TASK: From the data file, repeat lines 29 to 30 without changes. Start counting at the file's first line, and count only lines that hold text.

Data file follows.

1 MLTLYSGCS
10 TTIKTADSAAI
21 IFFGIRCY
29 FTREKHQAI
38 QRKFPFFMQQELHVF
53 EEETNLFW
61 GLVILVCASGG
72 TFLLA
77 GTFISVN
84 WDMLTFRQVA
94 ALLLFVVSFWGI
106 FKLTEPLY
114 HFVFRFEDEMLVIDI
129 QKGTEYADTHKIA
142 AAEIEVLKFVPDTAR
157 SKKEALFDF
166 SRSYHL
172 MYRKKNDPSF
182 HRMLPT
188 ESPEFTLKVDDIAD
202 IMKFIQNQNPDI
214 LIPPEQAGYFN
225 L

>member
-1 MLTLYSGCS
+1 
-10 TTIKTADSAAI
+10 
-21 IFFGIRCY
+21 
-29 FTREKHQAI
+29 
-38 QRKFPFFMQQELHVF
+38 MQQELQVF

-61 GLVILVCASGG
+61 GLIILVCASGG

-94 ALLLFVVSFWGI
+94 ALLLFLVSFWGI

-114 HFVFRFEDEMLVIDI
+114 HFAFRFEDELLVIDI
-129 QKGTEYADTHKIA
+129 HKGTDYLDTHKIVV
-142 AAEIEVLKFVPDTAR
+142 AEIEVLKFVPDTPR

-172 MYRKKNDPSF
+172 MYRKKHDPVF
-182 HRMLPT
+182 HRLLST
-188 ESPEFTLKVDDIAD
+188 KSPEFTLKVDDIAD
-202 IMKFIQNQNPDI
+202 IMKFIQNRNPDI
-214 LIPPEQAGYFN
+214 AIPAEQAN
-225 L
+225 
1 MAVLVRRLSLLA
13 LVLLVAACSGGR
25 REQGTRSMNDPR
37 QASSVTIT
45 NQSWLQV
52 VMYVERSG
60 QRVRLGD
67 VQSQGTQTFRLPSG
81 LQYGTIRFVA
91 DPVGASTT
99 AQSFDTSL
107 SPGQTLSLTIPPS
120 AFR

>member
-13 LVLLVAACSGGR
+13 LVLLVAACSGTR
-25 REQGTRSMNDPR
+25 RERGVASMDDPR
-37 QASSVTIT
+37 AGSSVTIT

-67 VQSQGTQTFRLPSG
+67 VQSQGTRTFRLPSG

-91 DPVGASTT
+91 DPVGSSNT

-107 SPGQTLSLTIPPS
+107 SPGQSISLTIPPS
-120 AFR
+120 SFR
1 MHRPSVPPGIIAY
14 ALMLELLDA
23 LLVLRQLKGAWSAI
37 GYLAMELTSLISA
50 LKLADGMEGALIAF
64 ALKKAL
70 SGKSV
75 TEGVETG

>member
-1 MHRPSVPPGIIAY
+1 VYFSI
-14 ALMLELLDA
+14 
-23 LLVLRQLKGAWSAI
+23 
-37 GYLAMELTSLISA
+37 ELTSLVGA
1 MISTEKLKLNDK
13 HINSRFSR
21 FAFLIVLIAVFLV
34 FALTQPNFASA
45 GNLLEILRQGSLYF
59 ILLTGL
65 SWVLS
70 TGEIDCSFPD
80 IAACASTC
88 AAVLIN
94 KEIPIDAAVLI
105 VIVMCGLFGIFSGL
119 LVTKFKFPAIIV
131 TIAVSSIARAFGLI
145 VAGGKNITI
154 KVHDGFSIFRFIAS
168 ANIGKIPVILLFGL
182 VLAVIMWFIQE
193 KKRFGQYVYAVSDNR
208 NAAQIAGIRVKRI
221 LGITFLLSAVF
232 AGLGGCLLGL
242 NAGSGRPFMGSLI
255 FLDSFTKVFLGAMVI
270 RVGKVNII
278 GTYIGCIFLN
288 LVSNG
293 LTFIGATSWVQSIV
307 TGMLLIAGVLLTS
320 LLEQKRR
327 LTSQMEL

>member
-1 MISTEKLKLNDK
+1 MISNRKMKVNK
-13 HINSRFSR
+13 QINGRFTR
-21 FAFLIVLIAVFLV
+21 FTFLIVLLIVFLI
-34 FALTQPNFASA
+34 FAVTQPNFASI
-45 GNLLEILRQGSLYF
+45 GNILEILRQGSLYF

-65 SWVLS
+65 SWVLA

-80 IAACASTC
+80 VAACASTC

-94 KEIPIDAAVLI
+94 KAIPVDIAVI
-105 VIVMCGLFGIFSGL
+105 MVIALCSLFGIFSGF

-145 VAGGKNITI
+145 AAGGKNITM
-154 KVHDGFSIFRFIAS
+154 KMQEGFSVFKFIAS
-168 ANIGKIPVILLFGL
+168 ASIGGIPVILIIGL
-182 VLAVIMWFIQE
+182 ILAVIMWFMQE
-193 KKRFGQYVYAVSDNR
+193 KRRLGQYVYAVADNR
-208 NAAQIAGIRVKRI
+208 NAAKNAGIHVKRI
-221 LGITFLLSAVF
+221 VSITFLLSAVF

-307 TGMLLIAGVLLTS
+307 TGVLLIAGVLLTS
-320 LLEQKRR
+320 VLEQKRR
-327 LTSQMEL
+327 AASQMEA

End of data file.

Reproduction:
-21 IFFGIRCY
+21 